December is all about shopping and with shopping comes the possibility of getting scammed. That’s why I’m dedicating a series to protecting yourself this season. We’ve already talked about tips for shopping online and protecting your identity. This week, I’m going to talk about three actual criminal events or attempted fraudulent activity and how you can protect yourself from these types of events. 

Incident #1:

Thieves are posing as utility workers in the Omaha, Nebraska area in order to gain entrance to their victim’s homes.  Once inside, one “worker” keeps the homeowner occupied while the accomplice goes throughout the home stealing as much as they can in a relatively short period of time.  The homeowner is unaware of the theft until after the “workers” leave.  To protect yourself from this crime:

  • Before letting any stranger into your home, do the following:
    • Ask for identification and what company they are representing.
    • Take note of the type of vehicle the person is driving, any wording on the vehicle and the license plate number. 
    • If there is another person in the vehicle that does not come to your door, ask who they are and what they are doing or will be doing at your home.  Ask to see that person’s identification. 
    • Call the company they are representing and verify that the person(s) is supposed to be at your home. Do not use any phone number provided by the person at your door. Search on the internet for the phone number for the company. Shut your door and lock it before starting your internet search and making the phone call. 
  • Once you have verified the person or persons is authorized by the company to be doing some work at your home, do not leave either person alone in your home. Follow them wherever they go. Don’t allow them to go into any areas of your home where you are not present. 
  • If, at any time, you feel uncomfortable with the person or persons, ask them to leave. If they will not leave, call the police. 

Incident #2:

Scammers are using the economic stimulus payments and the possibility of Congress enacting additional pandemic aid to trick people out of their identity and/or bank information. They are sending scam texts to potential victims. According to the IRS, the message says, “You have received a direct deposit of $1,200 from COVID-19 TREAS FUND. Further action is required to accept this payment into your account.  Continue here to accept this payment…”  The text includes a link to a web address that looks like the Get My Payment website.  However, it is a fraudulent website that asks the person to enter their personal and financial information.  To protect yourself from this scam:

  • Remember that the IRS does not send unsolicited texts or emails.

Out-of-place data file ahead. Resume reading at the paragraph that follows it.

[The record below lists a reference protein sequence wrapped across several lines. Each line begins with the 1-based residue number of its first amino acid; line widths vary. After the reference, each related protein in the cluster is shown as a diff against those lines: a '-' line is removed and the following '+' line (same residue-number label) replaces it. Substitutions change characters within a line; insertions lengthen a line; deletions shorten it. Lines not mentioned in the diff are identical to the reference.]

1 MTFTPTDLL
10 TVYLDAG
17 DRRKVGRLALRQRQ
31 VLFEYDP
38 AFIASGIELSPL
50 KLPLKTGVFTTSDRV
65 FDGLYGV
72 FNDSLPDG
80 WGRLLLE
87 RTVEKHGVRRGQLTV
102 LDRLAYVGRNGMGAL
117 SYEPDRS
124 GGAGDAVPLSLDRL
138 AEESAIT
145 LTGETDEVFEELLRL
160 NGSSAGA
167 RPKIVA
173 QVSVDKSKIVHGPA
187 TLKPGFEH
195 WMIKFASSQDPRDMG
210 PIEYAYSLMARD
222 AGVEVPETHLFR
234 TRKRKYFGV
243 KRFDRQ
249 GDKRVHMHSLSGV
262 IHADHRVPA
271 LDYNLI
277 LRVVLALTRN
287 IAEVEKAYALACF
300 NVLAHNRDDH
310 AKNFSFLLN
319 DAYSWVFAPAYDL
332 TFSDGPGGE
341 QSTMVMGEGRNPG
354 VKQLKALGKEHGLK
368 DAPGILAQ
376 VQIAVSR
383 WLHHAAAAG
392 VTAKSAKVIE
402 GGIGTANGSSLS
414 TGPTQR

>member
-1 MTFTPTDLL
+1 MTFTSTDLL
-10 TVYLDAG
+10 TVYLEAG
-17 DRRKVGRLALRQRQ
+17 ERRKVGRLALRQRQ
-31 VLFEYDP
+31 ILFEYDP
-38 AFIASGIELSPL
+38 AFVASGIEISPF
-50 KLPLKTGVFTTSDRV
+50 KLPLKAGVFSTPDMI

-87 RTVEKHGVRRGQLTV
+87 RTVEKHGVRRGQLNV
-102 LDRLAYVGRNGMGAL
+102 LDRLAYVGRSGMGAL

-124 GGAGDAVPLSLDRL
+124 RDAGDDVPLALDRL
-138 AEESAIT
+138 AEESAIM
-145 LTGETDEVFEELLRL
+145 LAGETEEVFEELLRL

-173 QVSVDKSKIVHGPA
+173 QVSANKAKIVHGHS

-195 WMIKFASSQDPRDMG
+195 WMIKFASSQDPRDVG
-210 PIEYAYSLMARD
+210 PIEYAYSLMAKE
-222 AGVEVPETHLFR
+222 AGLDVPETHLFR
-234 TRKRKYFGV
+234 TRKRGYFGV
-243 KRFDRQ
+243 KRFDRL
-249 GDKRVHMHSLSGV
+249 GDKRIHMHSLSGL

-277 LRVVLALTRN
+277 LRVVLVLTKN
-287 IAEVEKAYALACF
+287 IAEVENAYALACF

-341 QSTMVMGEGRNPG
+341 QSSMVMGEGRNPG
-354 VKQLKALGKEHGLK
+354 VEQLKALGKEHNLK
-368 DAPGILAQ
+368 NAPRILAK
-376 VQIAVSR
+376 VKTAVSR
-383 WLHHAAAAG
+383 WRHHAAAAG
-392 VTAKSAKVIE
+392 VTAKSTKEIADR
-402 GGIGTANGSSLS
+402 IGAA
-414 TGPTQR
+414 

• Do not click on the link.
  • Take a screenshot of the text message.
  • Send the screenshot to [email protected] along with the following information:
    • The date and time you received the message.
    • The phone number the text came from.
    • Your phone number.
  • Delete the message from your phone. 

Incident #3:

This week I received a call at my office on my business phone. The caller said my social security number has been used in a fraud and I need to speak with their representative immediately. She also said if I chose not to speak to their representative then I would be assuming responsibility for the fraud. Of course, I knew the call was fraudulent since my business does not have a social security number. This call is an example of scammers using fear and intimidation to get the victim to provide them with personal or financial information. The best way to protect yourself from fraudulent calls such as this is to simply hang up the phone without saying anything.

The holidays are a time for family, giving, and warm hearts. Don’t let a fraudster or scammer ruin your happy celebrations! Stay safe and, if you have questions, always feel free to reach out.

Judith Ackland has more than 26 years of experience in accountancy and financial planning, including seventeen years as a CFO of a diverse business. She started Crystal Financial in 2010 to help a wide array of individuals, families, and business owners better understand their finances and how good financial management could help them achieve their goals. Judith has an MA in Professional Accountancy from the University of Nebraska at Lincoln as well as a Certified Public Accountant Certificate and a Certified Financial Planner designation.

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